The Heritage of the Coptic Orthodox Church

10 - The Great Lent

Albair Gamal Mikhail
February 25, 2004

The rite of the Great Lent.

Introduction

The Great Lent is considered to be the most blessed and profound spiritual period in the Coptic Calendar. It is fasted for a total of 55 days, consisting of the Week of Preparation, the Holy Forty Days, Lazarus Saturday, and the Holy Pascha Week. In the past, the holy fathers began fasting the Holy Lent on the day following the Feast of the Epiphany (12 Tobe), as revealed to them by the Gospel, “Jesus, full of the Holy Spirit, returned from the Jordan and was led by the Spirit in the wilderness, where for forty days he was tempted by the devil” (Lk. 4:1,2). They also celebrated the Feast of Passover on 22 Meshir, followed by Passion Week a few days later, and concluding with the celebration of the Holy Feast of the Resurrection. Thus, Passion Week was separate from the rest of the Holy Lent, until the time of Pope Demetrius, the twelfth Patriarch of Alexandria, instituted the basis of the Holy Lent that is used to this present day, and appointed the time for the Holy Feast of Passover. The duration and the ranking of the Holy Lent is documented in the holy Dioscolia, indicating that “the forty days that Jesus Christ our Saviour fasted are to be fasted until sunset, along with the abstaining from any flesh and anything that belongs to the flesh.” Also, it is mentioned that, “the week preceding the Holy Forty Days (the Week of Preparation) is to be classified as one of the established fasts of the church, on which the rules of the Holy Forty Days are to be observed.” As for the Holy Pascha week, (the week following the Holy Forty days) the Dioscolia states “it is to be fasted solely on bread, salt and water until the end of sunset.” With regards to Great Friday and Bright Saturday, “they are to be fasted with full abstinence until the cock crows very early Sunday morning. However, if one could not fast both days together, then it is acceptable to fast throughout Saturday alone.”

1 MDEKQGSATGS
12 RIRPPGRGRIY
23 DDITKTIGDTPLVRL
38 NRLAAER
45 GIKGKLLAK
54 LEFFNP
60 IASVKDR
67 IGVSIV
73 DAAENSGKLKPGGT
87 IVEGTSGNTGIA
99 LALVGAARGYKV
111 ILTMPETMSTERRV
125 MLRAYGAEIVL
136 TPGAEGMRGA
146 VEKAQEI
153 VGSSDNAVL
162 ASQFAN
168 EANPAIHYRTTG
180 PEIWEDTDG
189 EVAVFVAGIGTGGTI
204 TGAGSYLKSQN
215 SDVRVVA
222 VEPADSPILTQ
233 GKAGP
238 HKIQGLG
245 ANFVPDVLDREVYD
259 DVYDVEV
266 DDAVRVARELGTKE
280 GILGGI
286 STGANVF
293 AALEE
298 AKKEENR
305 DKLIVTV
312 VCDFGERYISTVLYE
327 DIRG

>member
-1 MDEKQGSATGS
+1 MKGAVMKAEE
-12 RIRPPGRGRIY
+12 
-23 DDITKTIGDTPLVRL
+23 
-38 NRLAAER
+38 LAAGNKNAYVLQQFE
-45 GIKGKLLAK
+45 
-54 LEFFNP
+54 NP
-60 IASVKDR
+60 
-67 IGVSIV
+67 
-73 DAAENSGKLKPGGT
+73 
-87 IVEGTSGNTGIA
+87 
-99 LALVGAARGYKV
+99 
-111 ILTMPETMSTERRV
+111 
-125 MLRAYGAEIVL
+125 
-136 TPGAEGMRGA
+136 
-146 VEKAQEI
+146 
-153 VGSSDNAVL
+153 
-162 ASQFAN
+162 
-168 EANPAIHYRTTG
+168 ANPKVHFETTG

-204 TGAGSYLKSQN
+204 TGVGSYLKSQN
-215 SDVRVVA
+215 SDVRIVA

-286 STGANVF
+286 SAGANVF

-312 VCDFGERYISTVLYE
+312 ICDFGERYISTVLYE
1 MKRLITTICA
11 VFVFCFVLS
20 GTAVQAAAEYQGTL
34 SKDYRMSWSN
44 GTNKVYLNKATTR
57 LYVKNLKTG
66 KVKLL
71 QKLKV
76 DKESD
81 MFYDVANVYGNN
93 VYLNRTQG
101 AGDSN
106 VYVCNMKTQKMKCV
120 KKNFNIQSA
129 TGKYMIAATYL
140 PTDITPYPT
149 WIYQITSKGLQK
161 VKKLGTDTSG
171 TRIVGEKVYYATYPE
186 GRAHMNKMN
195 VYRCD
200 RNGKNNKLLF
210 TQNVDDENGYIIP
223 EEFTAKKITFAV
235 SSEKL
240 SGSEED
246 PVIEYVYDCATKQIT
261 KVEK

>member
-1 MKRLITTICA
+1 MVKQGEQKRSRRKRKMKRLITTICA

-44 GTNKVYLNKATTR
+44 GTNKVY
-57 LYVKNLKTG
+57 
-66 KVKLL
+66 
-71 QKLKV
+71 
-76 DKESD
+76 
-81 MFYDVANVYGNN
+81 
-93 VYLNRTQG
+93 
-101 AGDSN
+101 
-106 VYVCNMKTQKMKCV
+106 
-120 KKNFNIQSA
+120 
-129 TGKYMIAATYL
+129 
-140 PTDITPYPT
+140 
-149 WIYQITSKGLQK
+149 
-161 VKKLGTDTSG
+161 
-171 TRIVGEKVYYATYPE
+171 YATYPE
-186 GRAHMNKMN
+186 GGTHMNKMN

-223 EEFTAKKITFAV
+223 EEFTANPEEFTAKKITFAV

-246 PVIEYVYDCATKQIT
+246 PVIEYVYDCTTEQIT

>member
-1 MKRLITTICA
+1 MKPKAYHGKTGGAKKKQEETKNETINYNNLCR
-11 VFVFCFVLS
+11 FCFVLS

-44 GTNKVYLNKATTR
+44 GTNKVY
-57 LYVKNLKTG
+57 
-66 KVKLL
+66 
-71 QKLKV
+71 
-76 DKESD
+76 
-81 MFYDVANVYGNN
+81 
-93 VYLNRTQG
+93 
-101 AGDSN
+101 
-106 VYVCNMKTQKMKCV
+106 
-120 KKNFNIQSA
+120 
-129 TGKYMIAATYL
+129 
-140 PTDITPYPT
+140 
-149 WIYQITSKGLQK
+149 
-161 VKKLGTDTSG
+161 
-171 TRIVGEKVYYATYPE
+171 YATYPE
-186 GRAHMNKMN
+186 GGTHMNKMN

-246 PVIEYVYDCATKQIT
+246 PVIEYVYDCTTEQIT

It is vital to keep in mind that the fathers emphasized the grave importance of fasting during this time. The Dioscolia clearly states that: “any bishop, priest, deacon, sub-deacon, reader, or psalmist, who does not fast the Holy Forty Days and the fasts of Wednesdays and Fridays is prohibited from performing any service in the Church and partaking of the Holy Communion until he has fasted and received an absolution. As for laymen, they are also prevented from partaking of the Holy Communion until they have once again fasted and received the absolution. This rule however need not apply on those who suffer from a physical sickness or disability, and are thus given permission to eat fish.”

In general, the Fast is a means of disciplining both the soul and the body. The hymns of the Great Lent, starting from the Week of Preparation to the end of the Holy Forty Days, retain the themes of asceticism and chastity. The hymns themselves are divided into two types: The first is for the Saturdays and Sundays of the Holy Lent only, while the second pertains to the weekdays of the Holy Lent. As for Passion Week, it retains is own exclusive tunes of sadness and grief.

Rite